19. Steerpike

    Steerpike Felis amatus Moderator

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    Yeah, in that case the courts are going to be involved.

    I was appointed as a guardian ad litem for a little girl (five or six) whose father was killed in Iraq. The mother wished to access the life insurance money, but the little girl was the beneficiary, not the mother. I had to represent the interests of the little girl and make sure the mother wasn't just going to waste the proceeds. She wasn't - she and the child needed the money to live on, so I ultimately sided with the mother on the issue. But there still had to be a hearing and the judge had to make a final determination as to whether the mother could access the money that belonged to the little girl.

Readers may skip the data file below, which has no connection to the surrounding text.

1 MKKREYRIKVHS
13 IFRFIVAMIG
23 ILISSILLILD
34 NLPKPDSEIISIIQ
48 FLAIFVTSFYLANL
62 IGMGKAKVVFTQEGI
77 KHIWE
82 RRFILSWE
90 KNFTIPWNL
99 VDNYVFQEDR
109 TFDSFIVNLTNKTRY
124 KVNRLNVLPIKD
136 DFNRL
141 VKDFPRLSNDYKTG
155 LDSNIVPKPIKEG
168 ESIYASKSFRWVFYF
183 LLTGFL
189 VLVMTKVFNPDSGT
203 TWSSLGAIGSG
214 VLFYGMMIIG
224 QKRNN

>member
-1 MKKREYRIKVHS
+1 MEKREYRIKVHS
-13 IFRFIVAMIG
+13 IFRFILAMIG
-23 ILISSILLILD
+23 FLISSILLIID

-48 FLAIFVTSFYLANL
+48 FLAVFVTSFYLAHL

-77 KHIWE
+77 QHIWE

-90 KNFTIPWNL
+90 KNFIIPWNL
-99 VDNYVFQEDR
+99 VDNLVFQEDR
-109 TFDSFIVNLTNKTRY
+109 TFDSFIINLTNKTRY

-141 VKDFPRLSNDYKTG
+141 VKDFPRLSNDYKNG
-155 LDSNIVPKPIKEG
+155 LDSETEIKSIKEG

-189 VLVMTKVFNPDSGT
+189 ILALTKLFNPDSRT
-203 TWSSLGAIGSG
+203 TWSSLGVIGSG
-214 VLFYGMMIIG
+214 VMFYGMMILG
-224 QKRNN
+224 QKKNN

20. Devor

    Devor Fiery Keeper of the Hat Moderator

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    Laws for minors are weird. For instance, in New York a minor may sign a contract, but may also void it at any time. Some of the big issues have to do with legal presumptions about their ability to offer consent, as well as the ability to really distinguish between the child's property and the adult's. Typically, for the courts to get involved there has to be paperwork proving that the property belongs to the child and not the parents, such as the name on an account or a deed.

    My son has about thirty dollars in stock, and we get quarterly checks for like $0.53 with his name on it - plus my wife's, with the word Custodian in front. As Custodians we have complete control until he turns 18, even towards selling it and pocketing the dough (sure we'd spend it in his best interest...). But the level of control would change if the amount got significantly larger.
     
    Last edited: Mar 24, 2012